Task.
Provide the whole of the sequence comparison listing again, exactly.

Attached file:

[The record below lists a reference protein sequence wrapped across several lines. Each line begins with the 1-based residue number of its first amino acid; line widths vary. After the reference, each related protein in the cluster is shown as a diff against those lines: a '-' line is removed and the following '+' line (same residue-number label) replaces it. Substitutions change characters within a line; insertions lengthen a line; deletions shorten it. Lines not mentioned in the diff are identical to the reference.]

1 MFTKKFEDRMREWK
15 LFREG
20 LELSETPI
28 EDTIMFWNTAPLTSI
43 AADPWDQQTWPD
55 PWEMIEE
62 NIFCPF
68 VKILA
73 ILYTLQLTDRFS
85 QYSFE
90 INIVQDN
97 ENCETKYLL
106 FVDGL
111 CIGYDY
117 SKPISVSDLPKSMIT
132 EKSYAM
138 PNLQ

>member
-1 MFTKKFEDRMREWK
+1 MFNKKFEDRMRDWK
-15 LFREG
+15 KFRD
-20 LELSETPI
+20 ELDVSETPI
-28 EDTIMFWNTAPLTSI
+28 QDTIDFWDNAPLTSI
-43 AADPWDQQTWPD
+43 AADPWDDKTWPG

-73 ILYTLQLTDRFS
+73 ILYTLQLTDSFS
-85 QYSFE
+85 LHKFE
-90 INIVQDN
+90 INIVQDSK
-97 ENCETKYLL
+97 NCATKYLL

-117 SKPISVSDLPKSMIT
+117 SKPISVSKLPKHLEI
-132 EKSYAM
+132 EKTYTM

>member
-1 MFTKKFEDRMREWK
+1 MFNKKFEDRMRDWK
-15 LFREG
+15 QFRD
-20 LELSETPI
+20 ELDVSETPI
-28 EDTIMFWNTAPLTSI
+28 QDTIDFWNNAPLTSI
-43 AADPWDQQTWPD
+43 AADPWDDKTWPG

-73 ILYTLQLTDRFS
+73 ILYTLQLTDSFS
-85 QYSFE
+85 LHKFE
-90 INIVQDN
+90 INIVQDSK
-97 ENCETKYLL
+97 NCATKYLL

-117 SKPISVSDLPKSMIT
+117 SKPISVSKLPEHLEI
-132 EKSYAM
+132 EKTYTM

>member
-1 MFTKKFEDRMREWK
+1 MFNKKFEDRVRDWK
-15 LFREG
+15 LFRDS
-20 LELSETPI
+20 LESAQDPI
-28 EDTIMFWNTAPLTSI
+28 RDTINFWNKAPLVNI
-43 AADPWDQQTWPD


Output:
[The record below lists a reference protein sequence wrapped across several lines. Each line begins with the 1-based residue number of its first amino acid; line widths vary. After the reference, each related protein in the cluster is shown as a diff against those lines: a '-' line is removed and the following '+' line (same residue-number label) replaces it. Substitutions change characters within a line; insertions lengthen a line; deletions shorten it. Lines not mentioned in the diff are identical to the reference.]

1 MFTKKFEDRMREWK
15 LFREG
20 LELSETPI
28 EDTIMFWNTAPLTSI
43 AADPWDQQTWPD
55 PWEMIEE
62 NIFCPF
68 VKILA
73 ILYTLQLTDRFS
85 QYSFE
90 INIVQDN
97 ENCETKYLL
106 FVDGL
111 CIGYDY
117 SKPISVSDLPKSMIT
132 EKSYAM
138 PNLQ

>member
-1 MFTKKFEDRMREWK
+1 MFNKKFEDRMRDWK
-15 LFREG
+15 KFRD
-20 LELSETPI
+20 ELDVSETPI
-28 EDTIMFWNTAPLTSI
+28 QDTIDFWDNAPLTSI
-43 AADPWDQQTWPD
+43 AADPWDDKTWPG

-73 ILYTLQLTDRFS
+73 ILYTLQLTDSFS
-85 QYSFE
+85 LHKFE
-90 INIVQDN
+90 INIVQDSK
-97 ENCETKYLL
+97 NCATKYLL

-117 SKPISVSDLPKSMIT
+117 SKPISVSKLPKHLEI
-132 EKSYAM
+132 EKTYTM

>member
-1 MFTKKFEDRMREWK
+1 MFNKKFEDRMRDWK
-15 LFREG
+15 QFRD
-20 LELSETPI
+20 ELDVSETPI
-28 EDTIMFWNTAPLTSI
+28 QDTIDFWNNAPLTSI
-43 AADPWDQQTWPD
+43 AADPWDDKTWPG

-73 ILYTLQLTDRFS
+73 ILYTLQLTDSFS
-85 QYSFE
+85 LHKFE
-90 INIVQDN
+90 INIVQDSK
-97 ENCETKYLL
+97 NCATKYLL

-117 SKPISVSDLPKSMIT
+117 SKPISVSKLPEHLEI
-132 EKSYAM
+132 EKTYTM

>member
-1 MFTKKFEDRMREWK
+1 MFNKKFEDRVRDWK
-15 LFREG
+15 LFRDS
-20 LELSETPI
+20 LESAQDPI
-28 EDTIMFWNTAPLTSI
+28 RDTINFWNKAPLVNI
-43 AADPWDQQTWPD